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Jean Ingelow (Джин Инджелоу)


 from Afternoon at a Parsonage

MAN dwells apart, though not alone,
    He walks among his peers unread; 
The best of thoughts which he hath known.
    For lack of listeners are not said.

Yet dreaming on earth's clustered isles,
    He saith "They dwell not lone like men, 
Forgetful that their sunflecked smiles
    Flash far beyond each other's ken."

He looks on God's eternal suns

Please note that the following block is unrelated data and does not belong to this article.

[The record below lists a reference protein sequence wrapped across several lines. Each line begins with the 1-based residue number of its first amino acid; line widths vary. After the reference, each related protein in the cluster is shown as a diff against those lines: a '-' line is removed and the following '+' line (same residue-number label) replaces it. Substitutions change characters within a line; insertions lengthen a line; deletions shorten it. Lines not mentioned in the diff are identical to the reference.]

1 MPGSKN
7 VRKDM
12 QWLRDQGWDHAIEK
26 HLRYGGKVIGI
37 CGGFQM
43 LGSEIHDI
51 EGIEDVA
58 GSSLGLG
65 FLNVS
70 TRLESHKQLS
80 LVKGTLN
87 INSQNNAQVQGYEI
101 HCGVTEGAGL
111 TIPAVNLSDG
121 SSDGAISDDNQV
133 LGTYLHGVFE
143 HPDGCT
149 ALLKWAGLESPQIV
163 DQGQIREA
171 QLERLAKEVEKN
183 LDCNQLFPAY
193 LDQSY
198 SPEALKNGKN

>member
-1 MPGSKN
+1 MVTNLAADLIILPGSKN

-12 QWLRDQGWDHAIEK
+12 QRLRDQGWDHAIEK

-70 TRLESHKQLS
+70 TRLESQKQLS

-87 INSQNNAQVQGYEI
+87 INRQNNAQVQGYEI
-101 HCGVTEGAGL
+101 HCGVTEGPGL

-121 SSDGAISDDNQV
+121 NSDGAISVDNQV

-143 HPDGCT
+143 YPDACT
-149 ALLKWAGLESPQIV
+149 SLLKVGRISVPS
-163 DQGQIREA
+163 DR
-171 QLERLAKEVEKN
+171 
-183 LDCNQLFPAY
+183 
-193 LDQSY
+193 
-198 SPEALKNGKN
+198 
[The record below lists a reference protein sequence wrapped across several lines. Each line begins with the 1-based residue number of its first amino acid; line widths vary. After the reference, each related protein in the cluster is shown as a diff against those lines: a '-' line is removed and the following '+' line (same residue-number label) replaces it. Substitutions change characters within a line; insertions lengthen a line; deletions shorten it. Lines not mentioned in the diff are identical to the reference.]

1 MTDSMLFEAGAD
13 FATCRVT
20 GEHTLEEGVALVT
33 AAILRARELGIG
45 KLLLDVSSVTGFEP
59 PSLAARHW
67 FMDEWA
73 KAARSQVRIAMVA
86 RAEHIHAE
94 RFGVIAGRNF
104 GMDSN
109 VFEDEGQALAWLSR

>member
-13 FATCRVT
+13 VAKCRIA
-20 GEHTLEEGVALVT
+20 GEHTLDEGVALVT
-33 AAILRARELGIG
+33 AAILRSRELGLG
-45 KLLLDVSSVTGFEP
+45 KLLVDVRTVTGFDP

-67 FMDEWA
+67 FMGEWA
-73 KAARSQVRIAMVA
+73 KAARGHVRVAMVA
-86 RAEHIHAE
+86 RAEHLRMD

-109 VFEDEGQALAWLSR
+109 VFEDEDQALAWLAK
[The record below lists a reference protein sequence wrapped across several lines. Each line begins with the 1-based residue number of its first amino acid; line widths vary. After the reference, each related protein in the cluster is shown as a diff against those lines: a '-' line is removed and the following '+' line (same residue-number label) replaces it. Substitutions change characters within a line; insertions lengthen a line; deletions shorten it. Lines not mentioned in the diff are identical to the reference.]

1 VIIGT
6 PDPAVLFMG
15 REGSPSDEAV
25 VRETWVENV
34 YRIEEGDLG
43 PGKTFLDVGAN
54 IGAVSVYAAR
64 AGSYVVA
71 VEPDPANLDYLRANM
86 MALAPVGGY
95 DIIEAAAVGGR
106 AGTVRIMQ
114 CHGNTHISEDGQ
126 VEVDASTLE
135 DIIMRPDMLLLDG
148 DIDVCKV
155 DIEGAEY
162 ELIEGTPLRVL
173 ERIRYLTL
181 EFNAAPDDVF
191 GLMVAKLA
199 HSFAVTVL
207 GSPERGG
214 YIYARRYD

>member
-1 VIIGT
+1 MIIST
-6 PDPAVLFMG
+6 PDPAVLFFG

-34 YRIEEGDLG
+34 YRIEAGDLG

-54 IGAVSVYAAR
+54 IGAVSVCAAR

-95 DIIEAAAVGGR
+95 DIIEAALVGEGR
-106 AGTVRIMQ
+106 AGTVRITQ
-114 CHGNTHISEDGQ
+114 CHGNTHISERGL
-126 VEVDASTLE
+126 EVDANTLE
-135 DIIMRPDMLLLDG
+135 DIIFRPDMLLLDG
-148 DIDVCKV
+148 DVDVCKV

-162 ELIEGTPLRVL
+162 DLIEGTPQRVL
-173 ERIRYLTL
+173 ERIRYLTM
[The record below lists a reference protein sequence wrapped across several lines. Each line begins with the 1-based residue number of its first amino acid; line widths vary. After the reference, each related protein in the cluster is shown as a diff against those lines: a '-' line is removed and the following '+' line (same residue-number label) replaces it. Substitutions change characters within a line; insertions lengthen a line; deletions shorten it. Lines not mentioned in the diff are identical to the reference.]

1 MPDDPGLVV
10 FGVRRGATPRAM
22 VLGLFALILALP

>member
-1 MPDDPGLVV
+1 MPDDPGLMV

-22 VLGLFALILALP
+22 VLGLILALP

That sprinkle the celestial blue, 
And saith, "Ah! happy shining ones,
    I would that men were grouped like you!"

Yet this is sure, the loveliest star
    That clustered with its peers we see, 
Only because from us so far
    Doth near its fellows seem to be. 

Jean Ingelow's other poems:
  1. A Vine-Arbour In The Far West
  2. Regret
  3. Seven Times One
  4. A Song In Three Parts
  5. Grand Is The Leisure Of The Earth

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